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Frommer's Montreal day by day

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This attractively priced, four-color guide offers dozens of itineraries that show you how to see the best of Montréal in a short time—with bulleted maps that lead the way from sight to sight. Featuring a full range of thematic and neighborhood tours, plus dining, lodging, shopping, nightlife, and practical visitor info, Frommer's Montréal Day by Day is the only guide that helps travelers organize their time to get the most out of a trip. Inside this book you'll find:
- Full color throughout with hundreds of photos and dozens of maps
- Sample one- to three-day itineraries, as well as themed itineraries that include tours of Montréal's popular cultural sights, hippest neighborhood hotspots, best places to eat, and even activities that will appeal to kids of all ages
- Exact pricing so there’s never any guessing
- Day trips to Quebec City, the Laurentians, and Cantons-de-l'Est.
- Star ratings for all hotels, restaurants, and attractions that clue readers in on great finds and values
- Tear-resistant foldout map in a handy, reclosable plastic wallet 
The authors have thoroughly up-dated this current edition of Frommer's popular Montreal Day by Day.

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11 Chapters

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Step back in time along Vieux-Montréal’s cobblestone streets.

14 Favorite Moments

An enormous joie de vivre pervades Montréal, which celebrates its 375th anniversary in 2017. It’s the largest city of the Québec province and the most French region of North America. Modern in every regard, Montréal has a beautifully preserved historic district, skyscrapers in unexpected shapes and colors, and sprawling neighborhoods of artists’ lofts, boutiques, and cafes. Cold and snowy a good 8 months of the year, Montréal’s calendar is packed with festivals and events that bring out natives and guests in every season. Here are 14 favorite moments in taking in this humming, bilingual metropolis.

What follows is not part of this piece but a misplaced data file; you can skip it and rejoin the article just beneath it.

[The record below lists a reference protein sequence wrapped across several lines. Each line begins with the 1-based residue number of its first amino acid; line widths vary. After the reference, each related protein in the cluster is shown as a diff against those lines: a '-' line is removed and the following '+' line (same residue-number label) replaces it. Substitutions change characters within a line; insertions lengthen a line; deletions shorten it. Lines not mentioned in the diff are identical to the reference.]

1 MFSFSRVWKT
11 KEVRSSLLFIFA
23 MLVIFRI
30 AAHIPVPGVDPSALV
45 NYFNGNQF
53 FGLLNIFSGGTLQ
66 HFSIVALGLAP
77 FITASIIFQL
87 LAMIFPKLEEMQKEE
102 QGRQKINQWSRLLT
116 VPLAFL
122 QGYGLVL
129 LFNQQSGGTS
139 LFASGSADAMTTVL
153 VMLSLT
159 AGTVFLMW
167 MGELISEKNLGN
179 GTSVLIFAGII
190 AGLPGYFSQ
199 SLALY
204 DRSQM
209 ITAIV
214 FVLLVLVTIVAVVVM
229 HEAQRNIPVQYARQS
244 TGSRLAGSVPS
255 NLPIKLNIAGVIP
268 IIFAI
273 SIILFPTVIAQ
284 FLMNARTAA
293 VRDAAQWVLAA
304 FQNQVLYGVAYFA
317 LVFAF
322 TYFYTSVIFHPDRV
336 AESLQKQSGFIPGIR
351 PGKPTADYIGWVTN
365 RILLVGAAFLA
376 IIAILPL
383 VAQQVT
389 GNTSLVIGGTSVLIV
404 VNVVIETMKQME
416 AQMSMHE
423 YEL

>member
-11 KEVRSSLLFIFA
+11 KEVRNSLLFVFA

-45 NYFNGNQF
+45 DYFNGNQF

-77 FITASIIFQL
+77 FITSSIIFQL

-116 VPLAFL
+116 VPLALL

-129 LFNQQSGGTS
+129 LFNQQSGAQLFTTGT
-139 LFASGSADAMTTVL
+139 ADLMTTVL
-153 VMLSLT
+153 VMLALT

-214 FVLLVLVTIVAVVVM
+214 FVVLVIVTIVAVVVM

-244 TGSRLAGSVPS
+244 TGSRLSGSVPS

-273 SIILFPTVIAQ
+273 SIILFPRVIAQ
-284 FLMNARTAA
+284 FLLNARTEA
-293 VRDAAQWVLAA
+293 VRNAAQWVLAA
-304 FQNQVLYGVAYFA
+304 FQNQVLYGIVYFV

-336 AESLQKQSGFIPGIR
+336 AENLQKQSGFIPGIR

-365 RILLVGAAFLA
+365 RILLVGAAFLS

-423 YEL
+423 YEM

Montréal’s main square, Place Jacques-Cartier, by night.

❶ Strolling Vieux-Montréal’s cobblestone streets and forgetting what year it is. Horse-drawn carriages (calèches) add to the ambience, but it’s the old-world feel of the buildings that really transports you back to the 18th century. In summer, find a cafe table on the Place Jacques-Cartier, the main square. In the winter, lace up some ice skates and twirl while the snow gently falls. See p 62.




Montréal’s grand Museum of Fine Arts.The Best in One DayCenter your first day in Montréal around the sites and atmosphere of the oldest and most historic part of the city: Vieux-Montréal. The city was born here in 1642, down by the river at Pointe-à-Callière. Its southern boundary is Vieux-Port (Old Port), a waterfront promenade that provides welcome breathing room for cyclists, in-line skaters, and picnickers, and it extends north to rue St-Antoine, once the “Wall Street” of Montréal. Read up ahead of time at the neighborhood’s official website, START: Take the Métro to the Place d’Armes station and head down rue St-Sulpice to the river.Canada Day celebration at Vieux-Port.❶ ★★★ Vieux-Port. Montréal’s Old Port has been central to its commercial and economic status over the last 200 years, but the port was a dreary area of town until it got a facelift in the 1990s. Now the converted waterfront and its piers, or quays, are a playground year-round for families, strolling couples, and outdoor athletes. In winter, ice skating rinks are set up here. The popular children’s science museum, Centre des Sciences de Montréal, is located on Quai King Edward, and includes good special exhibits and an onsite IMAX theater (p 121, bullet ❶). From June to September, a miniature electric train (board in in front of the museum) scoots along the length of the port, and in 2015 Canada’s first urban zipline circuit set up shop here. Cruise companies also leave from here on daytime trips along the St. Lawrence River. Bikers can pop into ÇaRoule/Montréal on Wheels (27 rue de la Commune est; ☎ 877/866-0633 or 514/866-0633; and pick up a bike to head out on the path along the adjacent Lachine Canal. Activities continue in the cold months, when an expansive ice skating rink becomes the focal point.  At least 2 hr. ☎ 800/971-7678 or 514/496-7678. Mini train rides C$4. Zipline $C20. Ice skating C$7 adults, C$5 children 6–12, free 5 and under. Skate rentals available. Métro: Champ-de-Mars, Place d’Armes, or Square Victoria.


2 THE BEST SPECIAL-INTEREST TOURS: Historic Montreal, Cultural Montreal, Gastronomic Montreal, Romantic Montreal, Montreal's Parks, Montreal with Kids, & High Design